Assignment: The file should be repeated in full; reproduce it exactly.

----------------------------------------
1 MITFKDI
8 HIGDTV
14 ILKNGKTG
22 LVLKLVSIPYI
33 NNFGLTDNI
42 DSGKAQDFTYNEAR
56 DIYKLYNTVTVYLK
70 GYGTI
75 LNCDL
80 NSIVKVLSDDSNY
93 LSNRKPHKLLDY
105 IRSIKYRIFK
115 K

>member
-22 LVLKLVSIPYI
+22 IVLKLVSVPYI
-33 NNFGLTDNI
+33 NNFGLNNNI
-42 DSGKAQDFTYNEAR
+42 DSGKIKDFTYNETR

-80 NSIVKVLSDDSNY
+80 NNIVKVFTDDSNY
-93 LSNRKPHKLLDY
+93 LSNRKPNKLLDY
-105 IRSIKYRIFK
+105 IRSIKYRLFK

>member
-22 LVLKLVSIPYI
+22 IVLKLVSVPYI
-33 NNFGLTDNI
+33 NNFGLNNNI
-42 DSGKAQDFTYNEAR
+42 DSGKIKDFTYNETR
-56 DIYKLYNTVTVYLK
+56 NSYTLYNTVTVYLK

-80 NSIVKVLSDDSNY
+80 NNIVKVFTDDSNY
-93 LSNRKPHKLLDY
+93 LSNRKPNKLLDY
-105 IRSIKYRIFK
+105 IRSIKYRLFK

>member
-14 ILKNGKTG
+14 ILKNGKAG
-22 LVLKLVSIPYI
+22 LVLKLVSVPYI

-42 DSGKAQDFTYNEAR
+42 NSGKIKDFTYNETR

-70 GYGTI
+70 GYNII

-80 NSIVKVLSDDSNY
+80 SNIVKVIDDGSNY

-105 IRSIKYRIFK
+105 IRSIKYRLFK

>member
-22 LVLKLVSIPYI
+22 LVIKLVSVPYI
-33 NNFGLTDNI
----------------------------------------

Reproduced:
1 MITFKDI
8 HIGDTV
14 ILKNGKTG
22 LVLKLVSIPYI
33 NNFGLTDNI
42 DSGKAQDFTYNEAR
56 DIYKLYNTVTVYLK
70 GYGTI
75 LNCDL
80 NSIVKVLSDDSNY
93 LSNRKPHKLLDY
105 IRSIKYRIFK
115 K

>member
-22 LVLKLVSIPYI
+22 IVLKLVSVPYI
-33 NNFGLTDNI
+33 NNFGLNNNI
-42 DSGKAQDFTYNEAR
+42 DSGKIKDFTYNETR

-80 NSIVKVLSDDSNY
+80 NNIVKVFTDDSNY
-93 LSNRKPHKLLDY
+93 LSNRKPNKLLDY
-105 IRSIKYRIFK
+105 IRSIKYRLFK

>member
-22 LVLKLVSIPYI
+22 IVLKLVSVPYI
-33 NNFGLTDNI
+33 NNFGLNNNI
-42 DSGKAQDFTYNEAR
+42 DSGKIKDFTYNETR
-56 DIYKLYNTVTVYLK
+56 NSYTLYNTVTVYLK

-80 NSIVKVLSDDSNY
+80 NNIVKVFTDDSNY
-93 LSNRKPHKLLDY
+93 LSNRKPNKLLDY
-105 IRSIKYRIFK
+105 IRSIKYRLFK

>member
-14 ILKNGKTG
+14 ILKNGKAG
-22 LVLKLVSIPYI
+22 LVLKLVSVPYI

-42 DSGKAQDFTYNEAR
+42 NSGKIKDFTYNETR

-70 GYGTI
+70 GYNII

-80 NSIVKVLSDDSNY
+80 SNIVKVIDDGSNY

-105 IRSIKYRIFK
+105 IRSIKYRLFK

>member
-22 LVLKLVSIPYI
+22 LVIKLVSVPYI
-33 NNFGLTDNI